This article is based on >500 interactions with entrepreneurs building B2B companies and raising Series A.
2023 was a dynamic year for venture capital (VC), with market forces working to establish new equilibrium points amidst macroeconomic headwinds and uncertainties. The beginning of 2024 will see the continuation of these tensions, with healthy recovery trends getting established. Here’s our outlook for the year ahead:
- The VC landscape is in upheaval. Big players face scandals, senior partners make a swift exit, and small firms struggle for survival. Tired of investor greed, entrepreneurs seek those who walk the talk.
- Seed-stage recovery is underway, driven by business model innovation and realistic valuations. SaaS faces challenges, AI and edge computing disrupt the game, demanding more security and privacy.
- Series A recovery hinges on distribution and sales innovation. Traditional tactics are proving ineffective and are being replaced by product as a major distribution channel for landing accounts.
- Later stages need a spotlight on governance due to scandals in 2023. Transparency and scrutiny are on the rise, especially with technology permeating regulated industries.
- Despite challenges, and to some extent because of them, we’re optimistic. Dropping interest rates make VC investments attractive, and an election year typically sparks hope for a brighter future.
1/ The great reset: venture capital imploded
Entrepreneurs are fed up with investor greed. They seek investors with industry expertise, executive access, and more than just capital. It's about walking the talk, showing up and rolling up sleeves.
LPs seek managers prioritizing cash-on-cash returns over speculative futures. They find it difficult to navigate the plethora of emerging firms and have gotten tired of the rich fees and carry structures of established VC firms. Small VC firms are fighting for survival, struggling to differentiate and scale strategies that are, for the most part, too niche.
Big VC firms are tangled up in scandals and navigating underperformance. With massive funds, they need to take huge risks, then blame monumental failures on the cost of doing business. The guard is changing because senior partners became rich off exits in the last bull market and don’t have the energy required for rebuilding. They’re leaving today’s harsh reality to the next generation, who lack the track record.
A wave of VC closures looms. We believe that this opens opportunities for firms that embrace a value-first ethos. Mega-funds, designed during the bull market to afford the price for talent excellence, will be replaced by capital-efficient firms like Mighty Capital, who use a community-based approach to leverage talent.
2/ Seed-stage recovery: business model innovation
Seed-stage recovery is underway, fueled by innovative business models and sensible valuations. SaaS faces challenges as non-essential subscriptions get axed, a trend likely to speed up with AI. We anticipate a surge in demand for usage-based business models.
Edge computing is causing a stir in SaaS. Customers crave control at the edge for faster processing so traditional cloud services no longer cut it. We expect a rising need for security and privacy at the edge.
3/ Series A recovery: product as a distribution channel
Series A faced headwinds in 2023 because of heavy cap tables, inside investor dynamics and outdated valuation expectations, but the outlook brightens in 2024. Newly minted startups forged with limited funding in a challenging economic climate will raise their Series A in the next couple of years.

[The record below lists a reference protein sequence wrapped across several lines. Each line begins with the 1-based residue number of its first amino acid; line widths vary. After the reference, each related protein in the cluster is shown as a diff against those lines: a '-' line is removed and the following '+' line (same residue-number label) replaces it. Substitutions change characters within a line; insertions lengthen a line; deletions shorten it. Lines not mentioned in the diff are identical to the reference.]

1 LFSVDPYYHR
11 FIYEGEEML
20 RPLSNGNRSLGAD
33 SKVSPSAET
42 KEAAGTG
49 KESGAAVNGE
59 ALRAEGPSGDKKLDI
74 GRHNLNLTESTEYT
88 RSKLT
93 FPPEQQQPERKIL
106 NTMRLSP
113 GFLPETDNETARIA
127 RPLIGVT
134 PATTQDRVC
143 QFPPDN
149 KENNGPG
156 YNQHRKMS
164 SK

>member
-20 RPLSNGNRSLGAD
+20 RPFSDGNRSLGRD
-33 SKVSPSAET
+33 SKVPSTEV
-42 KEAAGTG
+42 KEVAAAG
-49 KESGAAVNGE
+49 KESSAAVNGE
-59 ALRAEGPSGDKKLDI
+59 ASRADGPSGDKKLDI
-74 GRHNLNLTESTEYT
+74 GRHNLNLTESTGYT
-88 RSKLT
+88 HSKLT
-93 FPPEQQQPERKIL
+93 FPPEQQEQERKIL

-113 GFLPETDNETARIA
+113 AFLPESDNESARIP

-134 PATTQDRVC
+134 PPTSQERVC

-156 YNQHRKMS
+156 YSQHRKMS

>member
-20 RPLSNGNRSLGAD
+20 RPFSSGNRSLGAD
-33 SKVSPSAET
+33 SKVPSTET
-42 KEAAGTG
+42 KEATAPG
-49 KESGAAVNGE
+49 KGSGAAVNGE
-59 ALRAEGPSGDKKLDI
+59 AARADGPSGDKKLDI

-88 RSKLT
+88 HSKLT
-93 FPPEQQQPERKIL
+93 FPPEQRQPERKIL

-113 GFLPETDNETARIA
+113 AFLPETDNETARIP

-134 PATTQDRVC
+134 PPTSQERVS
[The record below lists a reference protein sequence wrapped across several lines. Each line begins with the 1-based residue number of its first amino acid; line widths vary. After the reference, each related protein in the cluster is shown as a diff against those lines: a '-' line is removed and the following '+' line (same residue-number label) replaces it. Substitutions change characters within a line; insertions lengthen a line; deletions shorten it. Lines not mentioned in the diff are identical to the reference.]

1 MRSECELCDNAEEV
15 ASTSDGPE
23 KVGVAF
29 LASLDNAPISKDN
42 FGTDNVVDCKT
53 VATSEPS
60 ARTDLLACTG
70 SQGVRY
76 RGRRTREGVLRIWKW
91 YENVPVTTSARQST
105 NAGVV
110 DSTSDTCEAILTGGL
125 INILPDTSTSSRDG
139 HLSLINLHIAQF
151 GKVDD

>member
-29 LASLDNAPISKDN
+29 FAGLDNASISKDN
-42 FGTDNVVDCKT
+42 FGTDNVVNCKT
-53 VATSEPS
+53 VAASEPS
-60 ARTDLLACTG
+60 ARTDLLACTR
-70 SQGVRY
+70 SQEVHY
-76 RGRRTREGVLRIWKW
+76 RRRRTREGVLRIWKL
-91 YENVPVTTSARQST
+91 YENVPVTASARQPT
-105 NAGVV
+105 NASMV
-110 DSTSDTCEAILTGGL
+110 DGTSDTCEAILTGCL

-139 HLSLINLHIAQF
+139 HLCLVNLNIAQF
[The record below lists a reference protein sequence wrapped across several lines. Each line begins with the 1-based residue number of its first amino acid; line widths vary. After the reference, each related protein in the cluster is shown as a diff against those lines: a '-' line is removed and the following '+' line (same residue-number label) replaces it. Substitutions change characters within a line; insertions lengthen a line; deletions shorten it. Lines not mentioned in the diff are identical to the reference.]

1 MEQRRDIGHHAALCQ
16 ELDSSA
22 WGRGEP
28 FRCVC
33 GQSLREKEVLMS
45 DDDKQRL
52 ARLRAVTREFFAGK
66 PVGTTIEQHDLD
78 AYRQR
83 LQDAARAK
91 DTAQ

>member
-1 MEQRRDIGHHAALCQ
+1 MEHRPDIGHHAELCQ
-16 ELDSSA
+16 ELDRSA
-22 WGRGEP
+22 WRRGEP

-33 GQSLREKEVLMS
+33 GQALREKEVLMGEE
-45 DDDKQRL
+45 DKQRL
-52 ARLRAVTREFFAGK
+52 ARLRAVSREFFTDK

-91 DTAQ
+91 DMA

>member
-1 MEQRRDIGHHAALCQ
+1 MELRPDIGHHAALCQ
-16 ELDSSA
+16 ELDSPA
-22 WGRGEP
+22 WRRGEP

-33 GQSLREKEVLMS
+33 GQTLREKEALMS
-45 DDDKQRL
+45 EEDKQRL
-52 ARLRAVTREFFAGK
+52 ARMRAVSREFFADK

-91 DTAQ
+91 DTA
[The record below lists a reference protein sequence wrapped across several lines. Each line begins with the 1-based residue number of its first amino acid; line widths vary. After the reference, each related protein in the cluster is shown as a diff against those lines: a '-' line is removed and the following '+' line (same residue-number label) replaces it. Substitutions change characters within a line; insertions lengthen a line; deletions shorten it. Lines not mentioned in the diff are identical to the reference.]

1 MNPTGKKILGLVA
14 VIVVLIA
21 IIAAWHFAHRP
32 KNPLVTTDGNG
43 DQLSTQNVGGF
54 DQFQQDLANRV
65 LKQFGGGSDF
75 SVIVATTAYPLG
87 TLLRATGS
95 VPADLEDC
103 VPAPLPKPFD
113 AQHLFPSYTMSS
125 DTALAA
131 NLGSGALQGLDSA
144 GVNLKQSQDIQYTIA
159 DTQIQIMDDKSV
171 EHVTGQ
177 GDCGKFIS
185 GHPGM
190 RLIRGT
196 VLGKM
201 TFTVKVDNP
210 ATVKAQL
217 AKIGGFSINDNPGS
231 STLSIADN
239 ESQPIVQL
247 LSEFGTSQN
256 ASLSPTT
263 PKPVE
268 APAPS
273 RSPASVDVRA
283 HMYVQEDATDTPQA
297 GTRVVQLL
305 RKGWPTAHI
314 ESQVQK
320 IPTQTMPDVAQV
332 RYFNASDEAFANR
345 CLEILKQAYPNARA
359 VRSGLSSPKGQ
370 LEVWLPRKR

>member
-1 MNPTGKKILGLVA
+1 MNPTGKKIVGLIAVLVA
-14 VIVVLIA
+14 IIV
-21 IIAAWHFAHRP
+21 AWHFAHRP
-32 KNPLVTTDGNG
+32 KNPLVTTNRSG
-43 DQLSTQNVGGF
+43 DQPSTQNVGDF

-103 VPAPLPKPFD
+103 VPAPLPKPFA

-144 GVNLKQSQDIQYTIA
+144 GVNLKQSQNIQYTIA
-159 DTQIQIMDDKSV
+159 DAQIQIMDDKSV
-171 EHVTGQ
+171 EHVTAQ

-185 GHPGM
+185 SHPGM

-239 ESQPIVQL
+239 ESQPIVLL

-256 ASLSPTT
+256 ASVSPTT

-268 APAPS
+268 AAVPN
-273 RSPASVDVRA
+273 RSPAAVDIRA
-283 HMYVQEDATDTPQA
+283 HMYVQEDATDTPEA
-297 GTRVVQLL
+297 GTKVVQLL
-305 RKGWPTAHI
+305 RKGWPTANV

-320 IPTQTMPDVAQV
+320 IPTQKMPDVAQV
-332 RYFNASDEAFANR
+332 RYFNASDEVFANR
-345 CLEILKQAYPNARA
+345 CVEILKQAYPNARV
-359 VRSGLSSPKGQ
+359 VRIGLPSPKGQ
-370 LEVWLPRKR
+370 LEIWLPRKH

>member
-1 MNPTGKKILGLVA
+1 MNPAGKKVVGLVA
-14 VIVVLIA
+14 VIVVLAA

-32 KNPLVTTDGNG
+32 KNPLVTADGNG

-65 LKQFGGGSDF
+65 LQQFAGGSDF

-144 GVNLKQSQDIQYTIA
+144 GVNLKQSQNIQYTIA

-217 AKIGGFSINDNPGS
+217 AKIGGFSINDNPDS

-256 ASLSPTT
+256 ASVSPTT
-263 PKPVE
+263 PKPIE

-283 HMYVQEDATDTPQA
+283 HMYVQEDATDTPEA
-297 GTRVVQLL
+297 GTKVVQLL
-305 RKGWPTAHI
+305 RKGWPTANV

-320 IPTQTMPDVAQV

The ones who will succeed need to overcome a huge hurdle: scaling enterprise sales in the current environment. Traditional enterprise budgets owned by marketing, IT and finance are shrinking and outdated tactics like cold calling and email blasts are relics. Entrepreneurs must pivot to tap into fresh pockets, and many turn to product teams, whose wallets have been loaded in order to execute digital transformations.
Product-led growth was just the tip of the iceberg. The importance of product in business has skyrocketed, changing the game for top companies globally. Digital transformations propel product teams at Fortune 1000 into the limelight, positioning them as the new power players with massive budgets. Consider that the number of Chief Product Officers appointed at Fortune 1000 companies has skyrocketed by 10X in just 3 years, now standing at a whopping 30%. Their arsenal has expanded too, with a staggering 6,000 tools at their disposal, a 10X surge in just 5 years.
We believe that the product function is at an inflection point and that product is emerging as a major distribution channel for the next generation of companies.
4/ Later stage recovery: spotlight on governance
In 2023, scandals and drama, from FTX to OpenAI, painted a rich tapestry. It's evident that later-stage recovery demands heightened transparency and scrutiny in the governance of emerging companies. This is particularly crucial as technology permeates all industries, even those under strict regulations.
We believe that the path forward necessitates a keen eye on accountability and governance.
5/ An auspicious start
After these reset years, optimism is warranted. Dropping interest rates boost the allure of VC investments, and with an election year ahead, people anticipate a brighter future.
Product and digital innovation stay robust, with key strides in AI, Blockchain, security, and perhaps even sustainability. When it comes to AI, we believe that Fortune 1000 companies will invest in data governance and seek to leverage strategic partnerships and acquisitions to scale their AI initiatives. We provide a few relevant examples from our own portfolio below.
Examples of strategic partnerships driving AI at scale in the Mighty Capital portfolio.
Here's to recovery in 2024, and happy holidays to all! Onward and upward.
~ SC & Jennifer